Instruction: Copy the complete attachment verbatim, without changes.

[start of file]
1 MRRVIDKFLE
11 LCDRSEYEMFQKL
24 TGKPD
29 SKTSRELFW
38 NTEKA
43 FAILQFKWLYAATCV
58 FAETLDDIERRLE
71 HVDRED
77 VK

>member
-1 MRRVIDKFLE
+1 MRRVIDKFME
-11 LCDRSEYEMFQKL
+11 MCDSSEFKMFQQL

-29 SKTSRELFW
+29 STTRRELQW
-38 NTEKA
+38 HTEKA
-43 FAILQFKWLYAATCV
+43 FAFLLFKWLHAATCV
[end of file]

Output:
1 MRRVIDKFLE
11 LCDRSEYEMFQKL
24 TGKPD
29 SKTSRELFW
38 NTEKA
43 FAILQFKWLYAATCV
58 FAETLDDIERRLE
71 HVDRED
77 VK

>member
-1 MRRVIDKFLE
+1 MRRVIDKFME
-11 LCDRSEYEMFQKL
+11 MCDSSEFKMFQQL

-29 SKTSRELFW
+29 STTRRELQW
-38 NTEKA
+38 HTEKA
-43 FAILQFKWLYAATCV
+43 FAFLLFKWLHAATCV